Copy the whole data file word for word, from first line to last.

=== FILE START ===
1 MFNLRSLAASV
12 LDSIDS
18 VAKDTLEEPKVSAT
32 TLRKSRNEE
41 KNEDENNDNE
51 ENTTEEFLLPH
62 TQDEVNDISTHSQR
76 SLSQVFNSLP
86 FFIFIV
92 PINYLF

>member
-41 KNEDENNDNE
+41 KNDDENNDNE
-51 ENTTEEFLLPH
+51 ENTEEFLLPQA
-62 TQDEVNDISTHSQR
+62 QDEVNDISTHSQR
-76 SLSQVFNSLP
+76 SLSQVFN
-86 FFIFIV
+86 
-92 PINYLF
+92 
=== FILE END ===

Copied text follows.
1 MFNLRSLAASV
12 LDSIDS
18 VAKDTLEEPKVSAT
32 TLRKSRNEE
41 KNEDENNDNE
51 ENTTEEFLLPH
62 TQDEVNDISTHSQR
76 SLSQVFNSLP
86 FFIFIV
92 PINYLF

>member
-41 KNEDENNDNE
+41 KNDDENNDNE
-51 ENTTEEFLLPH
+51 ENTEEFLLPQA
-62 TQDEVNDISTHSQR
+62 QDEVNDISTHSQR
-76 SLSQVFNSLP
+76 SLSQVFN
-86 FFIFIV
+86 
-92 PINYLF
+92 